Urgently Hiring: Servant Leaders
Updated: Jun 11, 2020
by Adam L. Stafford
As anyone in the hospitality industry can attest, the complex network of challenges that accompany restaurant operations can leave even the most ambitious and enthusiastic chefs, FOH, and GMs bewildered, overwhelmed, and exhausted. The grueling hours, staffing challenges, and financial hurdles inherent to this area of the hospitality industry require a level of creativity, flexibility, and drive that can be difficult to conjure on a daily basis.
Turnover and burnout rates are high, profit margins are low, cash flow is scarce, and Murphy's law seems to dictate the flow of many a busy brunch or dinner service.
With the COVID-related social distancing guidelines that effect reopening efforts, this myriad of challenges has only intensified. Operating costs steadily climb as cleaning regimens become more and more tenuous and the attitudes and psychological comfort of guests and employees hangs in the balance. Mandates designed to prevent resurgence of the heinous virus leave owners and restaurant leadership in a quandary of unprecedented proportions.
The desire to once again extend welcoming hands to regulars and newcomers, TO GET BACK TO PROVIDING valued guests with exceptional service has never been stronger. However, a business without profits is only headed in one direction and current restrictions make it exceedingly difficult to establish revenue streams that support sustainability.
The perspective of proprietors across the nation was evidenced in a recent James Beard Foundation survey indicating that only 20% of the nation's restaurant owners are confident in an eventual, full-scale reopening of their establishments.
While the Independent Restaurant Coalition and renowned chefs like Tom Colicchio continue to speak out for reform of recently enacted federal relief programs, hospitality groups and owners traverse the uncharted waters of the COVID-stained culinary scene with realistic and justifiable concerns, exploring new methods to responsibly resurrect business and maintain fiscal viability. From the Mom and Pop’s to the Michelin stars, hospitality professionals from all walks of life assimilate and accommodate to these times of uncertainty in a tireless effort to save their businesses and their livelihoods. Meanwhile, the mountain of challenges continues to grow.
Culinary innovators like Eleven Madison Park’s Daniel Humm and Le Bernardin’s Eric Ripert pivot in ways that followers never would have imagined a few months ago, refocusing their efforts not only on the well-being of their staff but also on their communities at large.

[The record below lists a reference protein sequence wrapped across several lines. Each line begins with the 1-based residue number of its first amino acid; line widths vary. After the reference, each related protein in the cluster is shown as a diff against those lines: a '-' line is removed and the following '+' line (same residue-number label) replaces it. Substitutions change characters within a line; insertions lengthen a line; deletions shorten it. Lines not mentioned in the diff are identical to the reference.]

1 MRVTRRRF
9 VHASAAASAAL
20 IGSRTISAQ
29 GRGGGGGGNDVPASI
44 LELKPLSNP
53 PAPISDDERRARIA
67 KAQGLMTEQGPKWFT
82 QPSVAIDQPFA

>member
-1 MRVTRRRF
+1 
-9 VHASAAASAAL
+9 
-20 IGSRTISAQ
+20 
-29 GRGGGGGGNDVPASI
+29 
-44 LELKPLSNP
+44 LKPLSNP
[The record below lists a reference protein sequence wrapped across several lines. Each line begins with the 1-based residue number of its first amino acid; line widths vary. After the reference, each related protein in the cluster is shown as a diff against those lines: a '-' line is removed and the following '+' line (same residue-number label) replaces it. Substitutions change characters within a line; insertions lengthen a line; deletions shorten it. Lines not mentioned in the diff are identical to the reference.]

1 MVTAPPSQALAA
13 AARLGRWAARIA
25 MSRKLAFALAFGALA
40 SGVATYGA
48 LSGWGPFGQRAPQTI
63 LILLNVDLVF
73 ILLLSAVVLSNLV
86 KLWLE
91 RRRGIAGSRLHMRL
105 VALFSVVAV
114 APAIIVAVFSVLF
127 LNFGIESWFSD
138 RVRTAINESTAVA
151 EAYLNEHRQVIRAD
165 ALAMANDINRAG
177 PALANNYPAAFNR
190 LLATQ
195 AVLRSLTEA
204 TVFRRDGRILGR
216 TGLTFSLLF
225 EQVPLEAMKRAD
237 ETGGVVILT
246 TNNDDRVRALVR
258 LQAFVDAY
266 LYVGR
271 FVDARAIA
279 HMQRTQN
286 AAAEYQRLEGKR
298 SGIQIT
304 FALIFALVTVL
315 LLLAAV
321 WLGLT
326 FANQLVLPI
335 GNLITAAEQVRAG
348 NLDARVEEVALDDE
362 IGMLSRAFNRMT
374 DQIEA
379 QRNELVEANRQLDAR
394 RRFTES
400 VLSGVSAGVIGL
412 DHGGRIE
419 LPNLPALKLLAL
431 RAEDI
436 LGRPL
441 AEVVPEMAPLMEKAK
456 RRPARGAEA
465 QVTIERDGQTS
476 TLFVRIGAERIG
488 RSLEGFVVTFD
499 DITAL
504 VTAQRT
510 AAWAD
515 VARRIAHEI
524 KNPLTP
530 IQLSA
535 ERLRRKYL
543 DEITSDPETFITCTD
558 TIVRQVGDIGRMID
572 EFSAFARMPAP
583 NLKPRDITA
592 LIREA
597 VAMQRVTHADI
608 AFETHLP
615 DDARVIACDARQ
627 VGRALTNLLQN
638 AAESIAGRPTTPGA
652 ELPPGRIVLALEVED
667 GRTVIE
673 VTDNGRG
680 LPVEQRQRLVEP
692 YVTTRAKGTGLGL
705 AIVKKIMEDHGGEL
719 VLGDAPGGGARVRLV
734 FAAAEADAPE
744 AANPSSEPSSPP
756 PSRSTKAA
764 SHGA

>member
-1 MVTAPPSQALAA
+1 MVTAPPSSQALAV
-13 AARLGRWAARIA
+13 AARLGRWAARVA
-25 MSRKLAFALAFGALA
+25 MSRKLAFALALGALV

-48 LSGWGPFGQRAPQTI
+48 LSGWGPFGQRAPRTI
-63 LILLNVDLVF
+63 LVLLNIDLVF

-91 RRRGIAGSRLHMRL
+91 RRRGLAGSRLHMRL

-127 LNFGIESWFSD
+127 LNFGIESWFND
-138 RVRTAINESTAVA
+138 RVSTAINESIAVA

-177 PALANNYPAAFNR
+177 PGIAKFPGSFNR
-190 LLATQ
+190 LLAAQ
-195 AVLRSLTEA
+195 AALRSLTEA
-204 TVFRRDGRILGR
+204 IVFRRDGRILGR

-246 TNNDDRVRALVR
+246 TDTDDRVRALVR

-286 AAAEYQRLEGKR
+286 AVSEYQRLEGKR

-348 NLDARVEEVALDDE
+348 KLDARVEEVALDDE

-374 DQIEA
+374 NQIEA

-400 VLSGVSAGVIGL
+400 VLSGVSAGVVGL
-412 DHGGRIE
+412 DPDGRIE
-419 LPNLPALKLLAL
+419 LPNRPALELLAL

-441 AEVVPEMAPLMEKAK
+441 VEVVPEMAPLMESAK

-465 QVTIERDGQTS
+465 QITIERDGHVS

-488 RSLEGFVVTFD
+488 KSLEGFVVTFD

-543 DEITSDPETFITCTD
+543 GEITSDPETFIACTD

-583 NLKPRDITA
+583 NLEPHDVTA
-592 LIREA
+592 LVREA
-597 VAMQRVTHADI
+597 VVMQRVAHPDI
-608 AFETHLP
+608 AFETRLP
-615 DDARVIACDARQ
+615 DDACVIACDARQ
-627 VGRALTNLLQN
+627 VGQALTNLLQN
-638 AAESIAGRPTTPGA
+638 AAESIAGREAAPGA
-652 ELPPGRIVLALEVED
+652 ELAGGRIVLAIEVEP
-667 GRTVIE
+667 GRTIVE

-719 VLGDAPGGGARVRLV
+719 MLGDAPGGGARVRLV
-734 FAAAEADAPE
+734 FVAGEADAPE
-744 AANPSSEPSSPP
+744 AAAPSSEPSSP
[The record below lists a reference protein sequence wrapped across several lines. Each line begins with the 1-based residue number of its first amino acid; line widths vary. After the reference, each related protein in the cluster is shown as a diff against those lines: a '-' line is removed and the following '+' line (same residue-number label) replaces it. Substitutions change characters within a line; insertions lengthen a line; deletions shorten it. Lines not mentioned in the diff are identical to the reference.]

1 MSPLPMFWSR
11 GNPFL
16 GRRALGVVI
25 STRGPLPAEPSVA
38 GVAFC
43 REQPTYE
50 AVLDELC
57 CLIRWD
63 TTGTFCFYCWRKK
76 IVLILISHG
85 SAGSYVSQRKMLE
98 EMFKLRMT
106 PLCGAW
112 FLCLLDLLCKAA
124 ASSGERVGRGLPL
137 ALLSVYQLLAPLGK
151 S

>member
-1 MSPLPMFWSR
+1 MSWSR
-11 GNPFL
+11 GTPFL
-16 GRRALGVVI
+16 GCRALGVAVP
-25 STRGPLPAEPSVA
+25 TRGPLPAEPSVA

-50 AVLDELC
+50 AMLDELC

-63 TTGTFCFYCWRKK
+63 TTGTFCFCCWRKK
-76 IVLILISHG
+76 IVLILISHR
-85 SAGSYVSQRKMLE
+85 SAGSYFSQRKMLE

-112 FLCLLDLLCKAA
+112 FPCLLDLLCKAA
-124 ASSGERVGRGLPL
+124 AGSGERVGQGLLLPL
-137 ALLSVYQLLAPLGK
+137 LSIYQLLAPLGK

Each of these epicurean influencers transitioned their world class, commercial kitchens into commissary spaces designed to provide much-needed sustenance for frontline workers and charity organizations. Along with many others, these servant leaders continue to inspire colleagues from around the world, modeling altruism and servant leadership in a time when these attributes are needed like never before. Their efforts may not alleviate immediate financial concerns but they demonstrate an integral part of the path to recovery, a dedication to their community.
Like every other part of our lives, COVID-19 has and will continue to exert a monumental influence on how leadership is defined and how it manifests itself. Across a multitude of industries including hospitality, the contributions of the servant leader gain saliency and value with each passing day. The servant leader of early 2020 may have looked like the chef de’ cuisine that stays late after a hectic night of service to show the dishwasher a few prep pointers, the hostess that picks up tables in the bar when the bartender gets swamped unexpectedly and the floor is short-staffed, or the owner that pitches in for an employee outing to a local farm or winery in order to build comradery and fortify menu knowledge.
Now, instead of hand delivering picturesque plates to the VIPs at table 24, the servant leader delivers to-go boxes to the staff of a local hospital.Instead of organizing an all heads meeting to discuss the next quarter’s revenue growth plan or a new training initiative, the servant leader organizes virtual meetings to rally for relief programs that actually support the longevity of all of our beloved restaurants.
The shelter-in-place orders of the past several weeks have magnified the importance of our cherished restaurants and leisure venues as well as the people behind them. These venues are the places where we have gathered to celebrate life’s wins and reflect on collective losses, to reconnect and rejuvenate, to decompress and unwind. Millions currently await the opportunity to rejoin the workforce and provide the masses with a precious place of respite. Countless businesses formulate strategies to continue to thrive while maintaining compliance with reopening guidelines.
We do this because, by nature, we are scrappers. As hospitality pros, we know what it is to regularly face challenging situations and stay the course. We strive for perfection in everything that we do, knowing that true perfection can never truly be attained. As each and everyone one of us eagerly anticipates the opportunity to once again man our stations and facilitate exceptional guest experience, ponder a couple of questions. How can we prepare our minds today to be the much-needed servant leaders that our teams will most assuredly need tomorrow? How can each of us do our part to best serve our guests, co-workers, and community?